Hot yoga, most simply defined, is yoga taught in a room heated anywhere between 85 – 105 degrees. While Bikram yoga is typically what comes to mind when people think of “hot yoga”, any style of yoga taught in the heat falls under the hot yoga umbrella, including Power Vinyasa, Yoga Core, Yang/Yin and many others.
Hot yoga is open to all levels of practitioners and anyone will quickly see the benefits, but especially with hot classes, preparation is key. Bend and Zen has compiled a list of how to prepare for your first hot yoga experience to make sure it’s Your Best Yoga! – right from the start.
For your first yoga class you’ll need to sign a waiver and discuss whether you’d like to buy a drop-in class or purchase a package. You will also want to orient yourself with the studio and locker spaces, so it’s recommended you arrive at least 15 minutes early.
Bend and Zen Hot Yoga has a uniquely diverse menu of yoga class options, offering students an amazing 12 different types of hot yoga! While this is great news, you do need to ensure that you read the class description and know what you’re getting prior to coming. Class durations vary, lasting either 1 hour, or 75 minutes, so please plan accordingly. Visit the Class Descriptions page on our website for a full list and explanation of all yoga classes.
You probably know you’ll need a yoga mat for your yoga class, but in hot classes you will sweat so much that doing the postures will be nearly impossible without a towel laid over your mat. If you’re going to do the practice regularly, it’s recommended you invest in a special yoga towel that is the size and shape of a mat and has one grippy side that will keep it in place.
As a Bend and Zen Hot Yoga client, if you forget any of these items you are more than welcome to borrow one from us! Towel service and water are complimentary and if forget your mat we are happy to provide one!
You can also purchase hot yoga towels, mats and Hydro Flasks at the studio.
You will eventually learn yoga etiquette if you continue to venture back to the mat, but some knowledge beforehand can help you avoid doing anything too embarrassing or annoying to your fellow yogis during your first class.
Hot yoga is one of the most intense workouts out there and each class guarantees to work every muscle in the body while raising your heart rate, helping the bodies’ natural detoxification process, and learning relaxation techniques applicable on and off the mat. Try getting all of that from running on a treadmill!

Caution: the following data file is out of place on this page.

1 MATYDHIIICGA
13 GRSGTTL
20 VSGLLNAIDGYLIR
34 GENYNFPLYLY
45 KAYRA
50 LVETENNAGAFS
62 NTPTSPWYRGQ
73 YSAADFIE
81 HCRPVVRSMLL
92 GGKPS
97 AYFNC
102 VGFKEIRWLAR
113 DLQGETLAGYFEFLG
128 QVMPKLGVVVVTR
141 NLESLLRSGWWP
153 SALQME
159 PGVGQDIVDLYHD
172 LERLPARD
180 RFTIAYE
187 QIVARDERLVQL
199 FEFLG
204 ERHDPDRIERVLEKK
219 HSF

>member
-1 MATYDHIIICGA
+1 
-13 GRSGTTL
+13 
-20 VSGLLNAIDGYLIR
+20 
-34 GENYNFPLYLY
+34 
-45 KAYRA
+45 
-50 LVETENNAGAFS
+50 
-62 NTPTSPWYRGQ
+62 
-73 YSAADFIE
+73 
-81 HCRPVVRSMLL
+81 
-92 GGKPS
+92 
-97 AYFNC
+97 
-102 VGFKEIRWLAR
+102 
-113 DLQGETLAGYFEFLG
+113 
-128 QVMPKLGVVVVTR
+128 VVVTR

You need to hydrate well not only the day of the class, but also the day before. You will sweat more than you have ever sweat in your life, especially in a Bikram yoga class, and your body needs more fluids than it would for other types of exercise. Drink a lot of water throughout the day before you practice, but don’t chug immediately before class. That will only give you a stomach ache. For that same reason, avoid the urge to guzzle water during class and instead take small sips between poses. Save the guzzling for after class, when you’ll need to replenish yourself with all the water you just lost. Coconut water is a great post-workout option.
You don’t need to buy expensive outfits to be a yogi, even if many of the people you’re in class with do. What you need is form-fitting clothing that won’t interfere with movement, and those baggy shorts and t-shirts you use for running aren’t going to cut it! Leggings and tight shorts are both good options. Some like to go with longer leggings as it makes the legs easier to grab onto during certain poses while you’re pouring sweat. Don’t worry about being judged; everyone is working out too hard to notice, and no one looks good when sweating profusely.
The heat will be overwhelming. Putting your head below your heart in some yoga poses and doing back bends can both lead to feelings of nausea for some. Your teachers will tell you to breathe through it, but not eating for two to three hours before class will help minimize that nausea. A light, healthy snack a couple of hours before class is fine and keep drinking lots of water!
It may seem contradictory when yoga instructors are simultaneously pushing the class to go further while also encouraging the class to lay down in child’s pose or savasana if need be. What’s important to understand is the yoga concept of finding your edge. Your edge is the place where you are working your hardest, but not pushing yourself too hard; a place of ideal balance.
As a first-timer, you’re going to be engaging muscles that don’t get worked in other forms of exercise and so you will probably have to take more breaks than the people around you who may have been doing it for years. Be kind to yourself and lay down on the mat when you need to. In hot yoga, it’s a victory as long as you manage to stay in the room through the entire class!